Nagy and Liska restored Slovakia’s 4-2 lead with the first two goals of the second but Canada stormed back. A power-play goal from Marchessault cut the lead to 4-3, then Canada surged ahead with goals from Cirelli and Stecher, ending Rybar’s night.

Sukel’s second goal of the game 11:45 into the third forged a 5-5 tie before Stone cemented the win for Canada.

“You watch (Slovakia) play against Finland and they came out hard. Against the Americans, they were fast starters,” said Stone. “We just had to keep playing our game, we know we have a good team and we are going to get our chances. We just needed to make sure we capitalized on them.”

Canada moved into third place in Group A with six points on two regulation wins and a loss. Finland, which lost 3-2 to the United States on Monday, led with seven points while Germany was second with six points on two regulation wins. Slovakia fell to sixth in the group with one regulation win and two losses.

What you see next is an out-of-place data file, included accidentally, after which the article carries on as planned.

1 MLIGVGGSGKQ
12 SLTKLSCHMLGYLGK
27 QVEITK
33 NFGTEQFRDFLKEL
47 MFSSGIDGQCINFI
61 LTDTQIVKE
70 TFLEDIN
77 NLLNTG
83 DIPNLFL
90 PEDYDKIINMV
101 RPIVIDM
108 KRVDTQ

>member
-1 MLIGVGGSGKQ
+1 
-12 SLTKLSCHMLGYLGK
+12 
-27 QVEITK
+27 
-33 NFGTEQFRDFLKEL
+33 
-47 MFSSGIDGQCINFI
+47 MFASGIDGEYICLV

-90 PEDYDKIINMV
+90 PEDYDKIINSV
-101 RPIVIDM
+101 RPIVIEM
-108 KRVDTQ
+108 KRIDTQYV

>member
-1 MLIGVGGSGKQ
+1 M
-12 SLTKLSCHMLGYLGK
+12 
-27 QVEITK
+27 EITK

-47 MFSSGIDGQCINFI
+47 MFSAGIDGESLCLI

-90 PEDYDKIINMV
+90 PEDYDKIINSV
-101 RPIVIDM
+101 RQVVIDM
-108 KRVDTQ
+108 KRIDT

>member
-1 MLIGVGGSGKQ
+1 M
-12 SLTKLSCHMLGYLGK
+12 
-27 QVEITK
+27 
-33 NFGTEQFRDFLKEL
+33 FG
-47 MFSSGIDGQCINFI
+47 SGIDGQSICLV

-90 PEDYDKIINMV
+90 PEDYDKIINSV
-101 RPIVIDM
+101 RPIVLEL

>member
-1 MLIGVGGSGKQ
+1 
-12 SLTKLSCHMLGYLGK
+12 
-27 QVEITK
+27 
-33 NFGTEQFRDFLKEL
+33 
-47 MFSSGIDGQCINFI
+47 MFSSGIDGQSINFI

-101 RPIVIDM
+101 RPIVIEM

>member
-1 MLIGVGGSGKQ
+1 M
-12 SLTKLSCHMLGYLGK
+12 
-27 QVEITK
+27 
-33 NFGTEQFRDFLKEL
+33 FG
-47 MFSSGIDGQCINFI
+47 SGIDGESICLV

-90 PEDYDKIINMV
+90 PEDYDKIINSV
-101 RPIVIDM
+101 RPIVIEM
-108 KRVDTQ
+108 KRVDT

Germany will play its third game Tuesday against France. Canada’s next contest is Thursday, also against France.

Get local stories you won't find anywhere else right to your inbox.
Sign up here

Just Posted

Alberta Premier Jason Kenney arrives for an announcement at a news conference in Calgary, Alta., Tuesday, Sept. 15, 2020. THE CANADIAN PRESS/Todd Korol
Inquiry into oil and gas foes to deliver report next year: Kenney

CALGARY — An inquiry into who is funding environmental opposition to the… Continue reading

Whatever snow may possibly fall in Red Deer on the weekend will melt when it hits the warm ground, says meteorologist Kyle Fougere with Environment and Climate Change Canada. (File photo by ADVOCATE staff)
Weather expected to get warmer next week in Red Deer

It’s going to be a cold weekend, according to Environment Canada. Saturday… Continue reading

Retired city manager Craig Curtis will argue for keeping the Molly Banister Drive right-of-way at Tuesday's public hearing. He warns of future gridlock if the extension is removed by city council. (Photo by Sean McIntosh/Advocate staff)
Former Red Deer city manager warns killing the Molly Banister Drive extension is ‘a terrible mistake’